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Changes in pulmonary circulation in severe bronchopulmonary dysplasia.
  1. A Bush,
  2. C M Busst,
  3. W B Knight,
  4. A A Hislop,
  5. S G Haworth,
  6. E A Shinebourne
  1. Brompton Hospital, London.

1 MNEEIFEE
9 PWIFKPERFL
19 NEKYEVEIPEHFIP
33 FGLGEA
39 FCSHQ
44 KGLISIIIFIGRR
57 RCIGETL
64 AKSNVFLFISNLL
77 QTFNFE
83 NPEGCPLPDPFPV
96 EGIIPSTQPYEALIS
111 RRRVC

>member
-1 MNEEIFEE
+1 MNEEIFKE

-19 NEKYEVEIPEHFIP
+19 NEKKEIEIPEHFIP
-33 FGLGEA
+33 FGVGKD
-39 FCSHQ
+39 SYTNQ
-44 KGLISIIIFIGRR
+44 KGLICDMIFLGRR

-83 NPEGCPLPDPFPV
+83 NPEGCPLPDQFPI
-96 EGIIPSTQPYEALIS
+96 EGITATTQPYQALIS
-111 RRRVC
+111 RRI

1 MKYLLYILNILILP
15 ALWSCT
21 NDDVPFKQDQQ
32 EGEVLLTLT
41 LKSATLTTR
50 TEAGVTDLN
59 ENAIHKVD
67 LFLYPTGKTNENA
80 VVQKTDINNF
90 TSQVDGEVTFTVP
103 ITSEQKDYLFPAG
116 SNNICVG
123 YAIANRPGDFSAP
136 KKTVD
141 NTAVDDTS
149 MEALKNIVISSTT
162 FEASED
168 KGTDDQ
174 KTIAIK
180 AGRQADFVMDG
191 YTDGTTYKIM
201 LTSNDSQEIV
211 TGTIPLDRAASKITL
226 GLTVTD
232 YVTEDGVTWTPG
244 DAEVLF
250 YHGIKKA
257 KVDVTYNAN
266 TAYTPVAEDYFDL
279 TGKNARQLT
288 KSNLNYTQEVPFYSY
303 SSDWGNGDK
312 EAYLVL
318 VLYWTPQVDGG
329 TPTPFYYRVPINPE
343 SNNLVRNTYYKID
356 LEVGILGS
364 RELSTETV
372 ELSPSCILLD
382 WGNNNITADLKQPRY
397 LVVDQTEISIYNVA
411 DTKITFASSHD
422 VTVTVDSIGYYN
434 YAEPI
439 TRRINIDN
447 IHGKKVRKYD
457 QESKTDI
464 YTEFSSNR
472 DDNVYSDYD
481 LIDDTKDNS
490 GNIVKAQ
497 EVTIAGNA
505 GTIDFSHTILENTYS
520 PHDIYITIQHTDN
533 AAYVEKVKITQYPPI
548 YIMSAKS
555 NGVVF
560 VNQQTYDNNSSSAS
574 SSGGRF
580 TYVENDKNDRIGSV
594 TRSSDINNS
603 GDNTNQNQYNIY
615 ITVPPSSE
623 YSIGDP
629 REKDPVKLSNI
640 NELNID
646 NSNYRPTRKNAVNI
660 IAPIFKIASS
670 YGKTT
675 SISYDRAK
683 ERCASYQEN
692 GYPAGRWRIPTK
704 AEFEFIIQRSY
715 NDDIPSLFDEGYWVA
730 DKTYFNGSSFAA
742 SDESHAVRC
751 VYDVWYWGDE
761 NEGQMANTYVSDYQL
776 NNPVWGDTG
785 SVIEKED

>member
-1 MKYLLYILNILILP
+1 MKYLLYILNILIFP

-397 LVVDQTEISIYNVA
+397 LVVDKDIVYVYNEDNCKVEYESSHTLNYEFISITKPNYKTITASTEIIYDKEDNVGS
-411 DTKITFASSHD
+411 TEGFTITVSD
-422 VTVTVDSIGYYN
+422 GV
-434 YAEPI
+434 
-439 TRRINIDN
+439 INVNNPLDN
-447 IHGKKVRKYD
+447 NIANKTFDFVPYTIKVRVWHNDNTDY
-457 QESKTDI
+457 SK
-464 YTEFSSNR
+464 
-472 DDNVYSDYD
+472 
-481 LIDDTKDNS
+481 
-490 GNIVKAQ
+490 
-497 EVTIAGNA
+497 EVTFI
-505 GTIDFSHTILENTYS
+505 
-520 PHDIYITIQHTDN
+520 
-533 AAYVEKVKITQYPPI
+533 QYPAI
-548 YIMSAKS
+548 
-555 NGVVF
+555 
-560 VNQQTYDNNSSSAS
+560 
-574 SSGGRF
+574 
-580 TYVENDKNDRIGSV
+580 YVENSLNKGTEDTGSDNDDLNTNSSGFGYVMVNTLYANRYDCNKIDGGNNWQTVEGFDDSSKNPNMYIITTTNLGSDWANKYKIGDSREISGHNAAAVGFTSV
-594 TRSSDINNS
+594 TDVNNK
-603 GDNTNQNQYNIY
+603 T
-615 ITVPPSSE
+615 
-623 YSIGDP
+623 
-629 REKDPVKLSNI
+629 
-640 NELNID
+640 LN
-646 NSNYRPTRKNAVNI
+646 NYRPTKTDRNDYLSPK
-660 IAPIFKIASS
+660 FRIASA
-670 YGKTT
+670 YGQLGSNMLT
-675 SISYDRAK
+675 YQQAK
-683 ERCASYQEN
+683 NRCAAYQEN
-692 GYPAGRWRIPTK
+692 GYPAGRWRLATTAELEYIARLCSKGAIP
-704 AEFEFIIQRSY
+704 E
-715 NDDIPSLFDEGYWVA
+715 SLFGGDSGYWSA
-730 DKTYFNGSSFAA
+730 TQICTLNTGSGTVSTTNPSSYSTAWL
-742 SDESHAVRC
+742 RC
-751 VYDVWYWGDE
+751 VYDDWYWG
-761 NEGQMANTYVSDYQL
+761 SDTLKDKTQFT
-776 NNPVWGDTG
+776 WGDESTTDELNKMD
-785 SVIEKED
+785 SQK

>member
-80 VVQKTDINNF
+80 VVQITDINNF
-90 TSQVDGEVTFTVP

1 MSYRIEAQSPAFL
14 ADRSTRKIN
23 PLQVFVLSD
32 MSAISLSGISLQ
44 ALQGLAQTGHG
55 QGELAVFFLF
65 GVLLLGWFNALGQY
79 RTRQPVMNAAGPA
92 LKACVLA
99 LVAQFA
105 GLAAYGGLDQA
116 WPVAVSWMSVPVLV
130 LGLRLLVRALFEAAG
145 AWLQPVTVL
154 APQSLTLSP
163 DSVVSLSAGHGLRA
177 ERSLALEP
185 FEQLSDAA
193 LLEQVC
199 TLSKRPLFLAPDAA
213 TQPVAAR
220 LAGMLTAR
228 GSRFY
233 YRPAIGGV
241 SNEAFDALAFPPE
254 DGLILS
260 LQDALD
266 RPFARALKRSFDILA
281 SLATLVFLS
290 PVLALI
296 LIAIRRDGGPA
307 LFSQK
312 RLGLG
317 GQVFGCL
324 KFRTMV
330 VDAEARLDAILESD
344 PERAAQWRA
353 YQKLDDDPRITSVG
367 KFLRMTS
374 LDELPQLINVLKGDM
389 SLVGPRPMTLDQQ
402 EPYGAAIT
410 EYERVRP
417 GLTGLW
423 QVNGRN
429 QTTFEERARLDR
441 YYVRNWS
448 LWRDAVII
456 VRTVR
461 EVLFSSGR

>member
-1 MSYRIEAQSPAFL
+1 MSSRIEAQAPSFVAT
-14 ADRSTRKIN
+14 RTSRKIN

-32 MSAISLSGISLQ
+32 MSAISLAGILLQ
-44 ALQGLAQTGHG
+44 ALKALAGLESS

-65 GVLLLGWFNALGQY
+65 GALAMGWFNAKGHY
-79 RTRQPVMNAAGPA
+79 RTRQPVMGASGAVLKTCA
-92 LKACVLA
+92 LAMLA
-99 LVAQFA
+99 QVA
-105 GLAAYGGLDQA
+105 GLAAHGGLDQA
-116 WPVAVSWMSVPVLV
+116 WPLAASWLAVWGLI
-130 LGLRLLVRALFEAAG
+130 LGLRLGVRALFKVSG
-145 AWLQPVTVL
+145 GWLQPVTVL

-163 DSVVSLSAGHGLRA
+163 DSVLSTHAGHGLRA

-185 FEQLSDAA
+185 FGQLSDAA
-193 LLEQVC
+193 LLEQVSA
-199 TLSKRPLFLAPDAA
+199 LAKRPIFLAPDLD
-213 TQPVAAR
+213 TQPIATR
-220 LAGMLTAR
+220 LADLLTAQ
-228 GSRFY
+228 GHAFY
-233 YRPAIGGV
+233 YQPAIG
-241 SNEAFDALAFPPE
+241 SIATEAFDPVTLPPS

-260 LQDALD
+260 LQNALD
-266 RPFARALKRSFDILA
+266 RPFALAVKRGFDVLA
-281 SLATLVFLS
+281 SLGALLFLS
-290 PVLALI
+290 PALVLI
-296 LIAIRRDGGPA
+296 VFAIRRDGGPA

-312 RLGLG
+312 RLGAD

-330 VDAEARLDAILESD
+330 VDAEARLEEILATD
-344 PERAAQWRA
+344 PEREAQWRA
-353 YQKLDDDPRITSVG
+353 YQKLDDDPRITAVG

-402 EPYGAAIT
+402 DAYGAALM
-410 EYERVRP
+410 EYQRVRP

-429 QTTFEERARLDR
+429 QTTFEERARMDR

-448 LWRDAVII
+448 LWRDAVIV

Eight patients with severe bronchopulmonary dysplasia underwent cardiac catheterisation. Seven had a pulmonary vascular resistance greater than 3 mm Hg.l-1 min.m2 (mean 8.9, range 2.2-13.8). All had raised intrapulmonary shunts (mean 25.6%, range 5.4-50%, normal less than 5%). Two had a high alveolar dead space, and two had unsuspected congenital heart disease. Epoprostenol (prostacyclin), but not 100% oxygen, caused a significant fall in pulmonary vascular resistance. Death was associated with a high pulmonary vascular resistance and a high shunt. Morphometric studies in three cases showed normal numbers of airways, but increased thickness of bronchial muscle. The numbers of alveoli were reduced and the walls thickened. There was increased medial thickness in small pulmonary arteries with distal extension of muscle. In the oldest child some vessels were obliterated by fibrosis. We speculate that measurements of pulmonary vascular resistance and shunt may have prognostic value; that a trial of pulmonary vasodilators other than oxygen might be worthwhile in patients with poor prognosis; and that abnormalities of the pulmonary circulation contribute to the difficulties of managing patients with bronchopulmonary dysplasia.

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